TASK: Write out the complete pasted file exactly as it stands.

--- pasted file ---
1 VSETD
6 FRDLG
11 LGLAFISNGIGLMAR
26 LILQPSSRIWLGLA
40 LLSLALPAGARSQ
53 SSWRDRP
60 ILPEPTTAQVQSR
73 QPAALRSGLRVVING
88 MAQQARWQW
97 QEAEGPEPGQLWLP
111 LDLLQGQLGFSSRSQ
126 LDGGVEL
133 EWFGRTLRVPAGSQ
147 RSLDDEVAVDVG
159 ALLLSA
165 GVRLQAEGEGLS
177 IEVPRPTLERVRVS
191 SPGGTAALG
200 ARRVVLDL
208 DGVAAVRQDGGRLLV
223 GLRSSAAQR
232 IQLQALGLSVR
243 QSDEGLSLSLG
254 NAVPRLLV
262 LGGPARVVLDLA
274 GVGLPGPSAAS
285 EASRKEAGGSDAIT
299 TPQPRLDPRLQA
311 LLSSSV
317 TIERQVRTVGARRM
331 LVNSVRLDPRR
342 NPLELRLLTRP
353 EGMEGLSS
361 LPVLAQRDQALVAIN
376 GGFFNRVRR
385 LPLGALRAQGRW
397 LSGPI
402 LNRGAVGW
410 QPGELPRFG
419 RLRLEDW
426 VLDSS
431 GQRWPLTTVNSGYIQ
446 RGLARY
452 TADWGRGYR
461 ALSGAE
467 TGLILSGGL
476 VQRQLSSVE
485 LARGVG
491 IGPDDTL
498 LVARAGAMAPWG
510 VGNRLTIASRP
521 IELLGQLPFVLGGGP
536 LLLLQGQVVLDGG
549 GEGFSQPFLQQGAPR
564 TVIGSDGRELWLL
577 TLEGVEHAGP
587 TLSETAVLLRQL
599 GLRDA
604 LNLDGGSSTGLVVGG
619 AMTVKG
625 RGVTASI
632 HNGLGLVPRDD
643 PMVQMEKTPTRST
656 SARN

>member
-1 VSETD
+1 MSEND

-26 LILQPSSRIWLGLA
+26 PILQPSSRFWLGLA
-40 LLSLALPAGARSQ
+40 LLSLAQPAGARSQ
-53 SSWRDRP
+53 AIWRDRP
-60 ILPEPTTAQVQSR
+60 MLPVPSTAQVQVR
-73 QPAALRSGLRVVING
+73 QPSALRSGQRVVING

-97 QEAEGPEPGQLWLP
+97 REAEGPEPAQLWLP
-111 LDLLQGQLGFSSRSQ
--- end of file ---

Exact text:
1 VSETD
6 FRDLG
11 LGLAFISNGIGLMAR
26 LILQPSSRIWLGLA
40 LLSLALPAGARSQ
53 SSWRDRP
60 ILPEPTTAQVQSR
73 QPAALRSGLRVVING
88 MAQQARWQW
97 QEAEGPEPGQLWLP
111 LDLLQGQLGFSSRSQ
126 LDGGVEL
133 EWFGRTLRVPAGSQ
147 RSLDDEVAVDVG
159 ALLLSA
165 GVRLQAEGEGLS
177 IEVPRPTLERVRVS
191 SPGGTAALG
200 ARRVVLDL
208 DGVAAVRQDGGRLLV
223 GLRSSAAQR
232 IQLQALGLSVR
243 QSDEGLSLSLG
254 NAVPRLLV
262 LGGPARVVLDLA
274 GVGLPGPSAAS
285 EASRKEAGGSDAIT
299 TPQPRLDPRLQA
311 LLSSSV
317 TIERQVRTVGARRM
331 LVNSVRLDPRR
342 NPLELRLLTRP
353 EGMEGLSS
361 LPVLAQRDQALVAIN
376 GGFFNRVRR
385 LPLGALRAQGRW
397 LSGPI
402 LNRGAVGW
410 QPGELPRFG
419 RLRLEDW
426 VLDSS
431 GQRWPLTTVNSGYIQ
446 RGLARY
452 TADWGRGYR
461 ALSGAE
467 TGLILSGGL
476 VQRQLSSVE
485 LARGVG
491 IGPDDTL
498 LVARAGAMAPWG
510 VGNRLTIASRP
521 IELLGQLPFVLGGGP
536 LLLLQGQVVLDGG
549 GEGFSQPFLQQGAPR
564 TVIGSDGRELWLL
577 TLEGVEHAGP
587 TLSETAVLLRQL
599 GLRDA
604 LNLDGGSSTGLVVGG
619 AMTVKG
625 RGVTASI
632 HNGLGLVPRDD
643 PMVQMEKTPTRST
656 SARN

>member
-1 VSETD
+1 MSEND

-26 LILQPSSRIWLGLA
+26 PILQPSSRFWLGLA
-40 LLSLALPAGARSQ
+40 LLSLAQPAGARSQ
-53 SSWRDRP
+53 AIWRDRP
-60 ILPEPTTAQVQSR
+60 MLPVPSTAQVQVR
-73 QPAALRSGLRVVING
+73 QPSALRSGQRVVING

-97 QEAEGPEPGQLWLP
+97 REAEGPEPAQLWLP
-111 LDLLQGQLGFSSRSQ